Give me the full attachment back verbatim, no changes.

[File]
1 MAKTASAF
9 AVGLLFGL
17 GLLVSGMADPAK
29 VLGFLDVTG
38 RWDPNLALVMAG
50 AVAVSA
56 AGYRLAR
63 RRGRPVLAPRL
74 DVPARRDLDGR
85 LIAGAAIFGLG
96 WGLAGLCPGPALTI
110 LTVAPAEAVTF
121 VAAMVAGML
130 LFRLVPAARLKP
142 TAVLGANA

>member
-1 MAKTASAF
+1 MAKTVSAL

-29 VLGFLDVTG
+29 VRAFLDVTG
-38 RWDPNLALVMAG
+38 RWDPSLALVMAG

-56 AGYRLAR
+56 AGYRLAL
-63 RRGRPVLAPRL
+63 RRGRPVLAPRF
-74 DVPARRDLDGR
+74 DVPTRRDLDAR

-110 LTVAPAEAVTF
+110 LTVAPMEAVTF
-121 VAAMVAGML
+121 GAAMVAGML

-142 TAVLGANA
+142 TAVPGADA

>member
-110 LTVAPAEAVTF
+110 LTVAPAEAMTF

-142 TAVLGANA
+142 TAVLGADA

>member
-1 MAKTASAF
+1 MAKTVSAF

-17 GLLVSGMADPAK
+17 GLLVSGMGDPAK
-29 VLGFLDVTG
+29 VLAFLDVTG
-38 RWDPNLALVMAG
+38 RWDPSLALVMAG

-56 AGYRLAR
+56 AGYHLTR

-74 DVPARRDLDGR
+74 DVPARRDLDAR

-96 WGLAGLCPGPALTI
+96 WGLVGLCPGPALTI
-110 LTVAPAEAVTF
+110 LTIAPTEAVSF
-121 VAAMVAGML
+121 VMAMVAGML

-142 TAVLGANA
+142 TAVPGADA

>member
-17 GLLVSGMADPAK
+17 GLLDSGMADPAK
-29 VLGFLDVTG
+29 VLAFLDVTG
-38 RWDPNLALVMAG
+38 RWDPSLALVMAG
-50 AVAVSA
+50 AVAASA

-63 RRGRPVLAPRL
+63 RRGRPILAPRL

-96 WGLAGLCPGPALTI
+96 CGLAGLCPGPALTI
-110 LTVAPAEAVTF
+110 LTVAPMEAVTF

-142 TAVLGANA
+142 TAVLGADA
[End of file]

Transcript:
1 MAKTASAF
9 AVGLLFGL
17 GLLVSGMADPAK
29 VLGFLDVTG
38 RWDPNLALVMAG
50 AVAVSA
56 AGYRLAR
63 RRGRPVLAPRL
74 DVPARRDLDGR
85 LIAGAAIFGLG
96 WGLAGLCPGPALTI
110 LTVAPAEAVTF
121 VAAMVAGML
130 LFRLVPAARLKP
142 TAVLGANA

>member
-1 MAKTASAF
+1 MAKTVSAL

-29 VLGFLDVTG
+29 VRAFLDVTG
-38 RWDPNLALVMAG
+38 RWDPSLALVMAG

-56 AGYRLAR
+56 AGYRLAL
-63 RRGRPVLAPRL
+63 RRGRPVLAPRF
-74 DVPARRDLDGR
+74 DVPTRRDLDAR

-110 LTVAPAEAVTF
+110 LTVAPMEAVTF
-121 VAAMVAGML
+121 GAAMVAGML

-142 TAVLGANA
+142 TAVPGADA

>member
-110 LTVAPAEAVTF
+110 LTVAPAEAMTF

-142 TAVLGANA
+142 TAVLGADA

>member
-1 MAKTASAF
+1 MAKTVSAF

-17 GLLVSGMADPAK
+17 GLLVSGMGDPAK
-29 VLGFLDVTG
+29 VLAFLDVTG
-38 RWDPNLALVMAG
+38 RWDPSLALVMAG

-56 AGYRLAR
+56 AGYHLTR

-74 DVPARRDLDGR
+74 DVPARRDLDAR

-96 WGLAGLCPGPALTI
+96 WGLVGLCPGPALTI
-110 LTVAPAEAVTF
+110 LTIAPTEAVSF
-121 VAAMVAGML
+121 VMAMVAGML

-142 TAVLGANA
+142 TAVPGADA

>member
-17 GLLVSGMADPAK
+17 GLLDSGMADPAK
-29 VLGFLDVTG
+29 VLAFLDVTG
-38 RWDPNLALVMAG
+38 RWDPSLALVMAG
-50 AVAVSA
+50 AVAASA

-63 RRGRPVLAPRL
+63 RRGRPILAPRL

-96 WGLAGLCPGPALTI
+96 CGLAGLCPGPALTI
-110 LTVAPAEAVTF
+110 LTVAPMEAVTF

-142 TAVLGANA
+142 TAVLGADA